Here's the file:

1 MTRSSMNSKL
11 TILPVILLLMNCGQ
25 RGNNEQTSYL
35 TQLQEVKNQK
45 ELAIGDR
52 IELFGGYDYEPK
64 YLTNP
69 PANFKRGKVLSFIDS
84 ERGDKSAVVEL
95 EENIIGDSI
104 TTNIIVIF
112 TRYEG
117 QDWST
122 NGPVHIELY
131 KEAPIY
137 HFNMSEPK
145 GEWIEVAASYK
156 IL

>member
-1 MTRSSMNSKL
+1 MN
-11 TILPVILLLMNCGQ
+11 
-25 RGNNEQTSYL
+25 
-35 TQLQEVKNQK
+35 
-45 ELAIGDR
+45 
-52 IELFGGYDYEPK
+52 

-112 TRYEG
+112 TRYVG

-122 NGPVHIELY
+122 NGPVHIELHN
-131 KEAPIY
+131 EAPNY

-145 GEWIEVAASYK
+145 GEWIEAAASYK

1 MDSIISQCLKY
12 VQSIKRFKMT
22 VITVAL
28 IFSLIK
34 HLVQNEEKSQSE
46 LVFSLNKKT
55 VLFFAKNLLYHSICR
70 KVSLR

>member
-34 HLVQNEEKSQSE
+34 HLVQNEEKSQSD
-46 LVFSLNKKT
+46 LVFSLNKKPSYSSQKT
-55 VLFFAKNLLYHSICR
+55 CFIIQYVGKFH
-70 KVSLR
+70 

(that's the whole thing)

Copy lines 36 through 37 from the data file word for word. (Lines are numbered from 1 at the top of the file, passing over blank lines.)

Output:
-131 KEAPIY
+131 EAPNY